How to Make Your Own Detective Kit

Written by natasha puryear
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Making your own detective kit can not only save you money but will also give you a chance to personalise the kit to your own liking. Detective kits can be made with a variety of items from around the house or acquired through yard sales and thrift stores. Each detective kit should be age appropriate, but as a child grows, you can add new elements to keep the kit enticing for a child of any age. A little creativity can go a long way to creating the perfect detective kit.

Skill level:
Moderately Easy

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Things you need

  • Canvas bag
  • Fabric markers
  • Notebook
  • Pen or pencil
  • Magnifying glass
  • Measuring tape
  • Camera
  • Fingerprint kit

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  1. 1

    Decorate a canvas bag with fabric markers. One idea for decorating is to write your child's first initial followed by her last name. Underneath her name write out crime scene investigator or detective. Depending on the size of the items you plan on including in the kit will determine the size of the bag you will need.

  2. 2

    Search thrift stores or your home for a few detective items. A magnifying glass and containers for a fingerprinting kit can all be found used. You may also be able to find dress-up clothes such as suits and ties or uniform costumes, for your little detective.

  3. 3

    Purchase different sizes of notebooks. Make sure you keep a few extras on hand so that you are prepared to refill the detective kit. Also purchase pens and pencils that are appropriate for your child. Include a small container for writing utensils so that they are not lost in the bottom of the bag.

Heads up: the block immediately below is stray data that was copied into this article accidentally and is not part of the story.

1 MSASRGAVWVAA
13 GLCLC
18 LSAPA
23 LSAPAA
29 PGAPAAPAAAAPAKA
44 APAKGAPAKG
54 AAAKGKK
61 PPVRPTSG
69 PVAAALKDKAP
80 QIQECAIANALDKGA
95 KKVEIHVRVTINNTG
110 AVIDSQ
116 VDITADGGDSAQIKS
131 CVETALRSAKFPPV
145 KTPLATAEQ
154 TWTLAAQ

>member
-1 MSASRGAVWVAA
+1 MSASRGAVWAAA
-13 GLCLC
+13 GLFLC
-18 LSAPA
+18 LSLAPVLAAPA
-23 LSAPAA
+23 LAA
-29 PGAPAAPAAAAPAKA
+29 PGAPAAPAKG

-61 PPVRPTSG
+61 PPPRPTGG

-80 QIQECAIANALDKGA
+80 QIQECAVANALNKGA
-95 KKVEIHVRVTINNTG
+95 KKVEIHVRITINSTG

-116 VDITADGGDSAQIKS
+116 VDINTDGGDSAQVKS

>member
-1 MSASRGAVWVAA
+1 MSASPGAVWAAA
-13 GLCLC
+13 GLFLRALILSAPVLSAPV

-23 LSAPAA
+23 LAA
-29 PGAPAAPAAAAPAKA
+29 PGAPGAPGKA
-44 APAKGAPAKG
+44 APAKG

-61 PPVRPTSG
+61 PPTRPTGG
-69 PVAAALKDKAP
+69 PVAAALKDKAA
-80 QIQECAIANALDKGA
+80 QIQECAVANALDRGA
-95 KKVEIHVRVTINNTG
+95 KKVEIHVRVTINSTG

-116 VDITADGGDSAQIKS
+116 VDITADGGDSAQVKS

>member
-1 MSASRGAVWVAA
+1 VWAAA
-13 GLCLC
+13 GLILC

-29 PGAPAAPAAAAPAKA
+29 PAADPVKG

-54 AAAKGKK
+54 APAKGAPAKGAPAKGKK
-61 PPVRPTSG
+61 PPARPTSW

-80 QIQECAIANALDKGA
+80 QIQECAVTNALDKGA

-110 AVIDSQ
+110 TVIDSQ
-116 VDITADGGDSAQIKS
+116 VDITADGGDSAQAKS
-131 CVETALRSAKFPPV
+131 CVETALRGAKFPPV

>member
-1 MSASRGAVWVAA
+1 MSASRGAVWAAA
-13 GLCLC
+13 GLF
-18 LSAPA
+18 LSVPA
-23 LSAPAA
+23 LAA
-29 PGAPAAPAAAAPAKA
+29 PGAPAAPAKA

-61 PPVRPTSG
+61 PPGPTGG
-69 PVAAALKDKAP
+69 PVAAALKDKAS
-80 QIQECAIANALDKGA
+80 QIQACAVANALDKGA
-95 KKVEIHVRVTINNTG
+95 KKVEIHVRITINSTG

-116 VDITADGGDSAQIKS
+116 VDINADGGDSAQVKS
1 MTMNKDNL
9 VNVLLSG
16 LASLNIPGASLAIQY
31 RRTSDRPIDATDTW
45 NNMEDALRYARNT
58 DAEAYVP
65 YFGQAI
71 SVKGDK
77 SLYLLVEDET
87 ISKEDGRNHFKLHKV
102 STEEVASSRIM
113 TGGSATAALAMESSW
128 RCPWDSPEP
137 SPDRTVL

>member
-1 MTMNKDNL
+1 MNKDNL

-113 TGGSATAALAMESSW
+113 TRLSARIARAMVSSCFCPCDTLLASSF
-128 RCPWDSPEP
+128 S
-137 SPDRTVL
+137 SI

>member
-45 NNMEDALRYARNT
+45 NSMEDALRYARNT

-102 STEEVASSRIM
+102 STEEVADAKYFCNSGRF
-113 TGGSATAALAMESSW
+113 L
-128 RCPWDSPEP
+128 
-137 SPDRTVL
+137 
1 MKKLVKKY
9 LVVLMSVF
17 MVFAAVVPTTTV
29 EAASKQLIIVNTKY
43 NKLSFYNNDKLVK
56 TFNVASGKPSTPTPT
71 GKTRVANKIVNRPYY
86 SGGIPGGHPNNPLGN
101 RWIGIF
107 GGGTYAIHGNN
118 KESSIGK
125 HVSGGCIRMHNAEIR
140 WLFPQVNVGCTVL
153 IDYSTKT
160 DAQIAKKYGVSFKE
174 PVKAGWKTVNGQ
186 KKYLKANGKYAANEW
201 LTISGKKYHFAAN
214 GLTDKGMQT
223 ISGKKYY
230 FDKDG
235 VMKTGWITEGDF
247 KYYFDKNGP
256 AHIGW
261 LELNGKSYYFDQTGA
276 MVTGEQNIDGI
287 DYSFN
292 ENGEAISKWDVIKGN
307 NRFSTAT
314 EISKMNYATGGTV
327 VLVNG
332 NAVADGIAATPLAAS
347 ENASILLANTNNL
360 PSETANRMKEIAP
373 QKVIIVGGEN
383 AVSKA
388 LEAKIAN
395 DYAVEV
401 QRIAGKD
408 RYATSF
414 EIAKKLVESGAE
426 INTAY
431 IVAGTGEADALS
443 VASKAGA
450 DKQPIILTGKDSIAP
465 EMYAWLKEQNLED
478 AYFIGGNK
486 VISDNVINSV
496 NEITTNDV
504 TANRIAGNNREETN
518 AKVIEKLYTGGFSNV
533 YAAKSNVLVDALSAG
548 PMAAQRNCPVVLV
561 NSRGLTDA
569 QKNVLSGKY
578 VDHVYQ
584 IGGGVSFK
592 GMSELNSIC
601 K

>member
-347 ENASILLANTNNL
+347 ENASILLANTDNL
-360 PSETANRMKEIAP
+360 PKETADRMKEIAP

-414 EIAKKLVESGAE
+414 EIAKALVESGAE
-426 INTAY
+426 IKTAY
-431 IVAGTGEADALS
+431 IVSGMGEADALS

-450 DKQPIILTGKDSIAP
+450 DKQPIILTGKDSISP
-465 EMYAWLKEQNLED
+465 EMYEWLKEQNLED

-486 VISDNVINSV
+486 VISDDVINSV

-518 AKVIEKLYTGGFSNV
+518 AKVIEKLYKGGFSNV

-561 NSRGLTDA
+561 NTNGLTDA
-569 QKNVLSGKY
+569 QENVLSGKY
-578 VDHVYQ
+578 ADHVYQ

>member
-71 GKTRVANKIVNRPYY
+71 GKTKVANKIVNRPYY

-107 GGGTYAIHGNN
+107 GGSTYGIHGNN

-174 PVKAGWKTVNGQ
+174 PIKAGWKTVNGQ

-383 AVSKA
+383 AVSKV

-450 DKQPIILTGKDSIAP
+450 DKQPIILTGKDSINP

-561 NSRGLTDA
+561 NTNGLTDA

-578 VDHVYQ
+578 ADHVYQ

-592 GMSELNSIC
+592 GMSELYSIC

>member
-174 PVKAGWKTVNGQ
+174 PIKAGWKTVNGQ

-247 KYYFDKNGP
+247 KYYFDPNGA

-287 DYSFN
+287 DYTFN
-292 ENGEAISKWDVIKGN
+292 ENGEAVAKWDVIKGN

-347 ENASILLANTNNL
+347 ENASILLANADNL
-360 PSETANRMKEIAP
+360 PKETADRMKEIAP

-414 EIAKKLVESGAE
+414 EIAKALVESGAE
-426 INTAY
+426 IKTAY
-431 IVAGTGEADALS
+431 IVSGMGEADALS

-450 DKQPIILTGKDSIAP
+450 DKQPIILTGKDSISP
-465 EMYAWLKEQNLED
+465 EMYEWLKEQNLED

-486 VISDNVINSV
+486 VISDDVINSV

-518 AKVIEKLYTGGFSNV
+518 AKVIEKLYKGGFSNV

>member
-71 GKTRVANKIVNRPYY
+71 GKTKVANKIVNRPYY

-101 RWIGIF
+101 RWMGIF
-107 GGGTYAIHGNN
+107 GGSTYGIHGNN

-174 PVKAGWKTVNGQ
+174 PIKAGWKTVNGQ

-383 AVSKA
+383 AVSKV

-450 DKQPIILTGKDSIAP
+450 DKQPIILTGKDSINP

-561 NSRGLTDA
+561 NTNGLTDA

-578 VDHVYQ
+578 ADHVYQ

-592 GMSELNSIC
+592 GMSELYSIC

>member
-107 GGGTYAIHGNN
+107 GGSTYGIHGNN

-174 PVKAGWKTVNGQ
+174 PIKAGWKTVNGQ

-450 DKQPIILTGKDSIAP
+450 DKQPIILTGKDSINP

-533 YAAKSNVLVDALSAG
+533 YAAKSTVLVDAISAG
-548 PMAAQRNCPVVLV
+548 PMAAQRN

4. 4

    Make a fingerprinting kit. Baby powder or cocoa in a small tin or plastic container, tape and a large make-up brush are all you need. The container used for baby powder or cocoa should contain a screw-on lid to keep the powders contained. Place the items in a larger container.

  5. 5

    Add a motion powered flashlight to the kit. There are many flashlights that you shake in order to charge them and they require no batteries. This will save you money in the long run.

  6. 6

    Check thrift stores or resale shops for a used digital camera. Digital cameras save you money on printing photographs and let children review the pictures they have taken. If you find a camera that has under 5 mega pixels you will save money. Remember to include either regular alkaline batteries or rechargeable batteries that fit the camera.

  7. 7

    Purchase a used, small laptop for an older child who wants to become an investigator when they are older. Children can not only pretend to prepare reports and save pictures but they will also be practicing their typing skills. A compact scanner that can be attached to the computer will give your child the ability to upload fingerprints.

Tips and warnings

  • As a child gets older you may want to include a microscope and slides.
  • Be prepared to refill the fingerprint kit, notebook and writing materials on a regular basis.

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